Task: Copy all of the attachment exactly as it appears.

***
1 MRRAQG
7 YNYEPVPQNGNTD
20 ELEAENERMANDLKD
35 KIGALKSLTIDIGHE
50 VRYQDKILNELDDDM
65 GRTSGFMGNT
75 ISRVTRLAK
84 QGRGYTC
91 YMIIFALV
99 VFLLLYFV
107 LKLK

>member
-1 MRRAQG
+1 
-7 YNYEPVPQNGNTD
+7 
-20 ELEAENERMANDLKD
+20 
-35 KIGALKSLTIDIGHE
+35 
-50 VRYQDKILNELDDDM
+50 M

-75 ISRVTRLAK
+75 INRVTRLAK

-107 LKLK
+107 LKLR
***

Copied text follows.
1 MRRAQG
7 YNYEPVPQNGNTD
20 ELEAENERMANDLKD
35 KIGALKSLTIDIGHE
50 VRYQDKILNELDDDM
65 GRTSGFMGNT
75 ISRVTRLAK
84 QGRGYTC
91 YMIIFALV
99 VFLLLYFV
107 LKLK

>member
-1 MRRAQG
+1 
-7 YNYEPVPQNGNTD
+7 
-20 ELEAENERMANDLKD
+20 
-35 KIGALKSLTIDIGHE
+35 
-50 VRYQDKILNELDDDM
+50 M

-75 ISRVTRLAK
+75 INRVTRLAK

-107 LKLK
+107 LKLR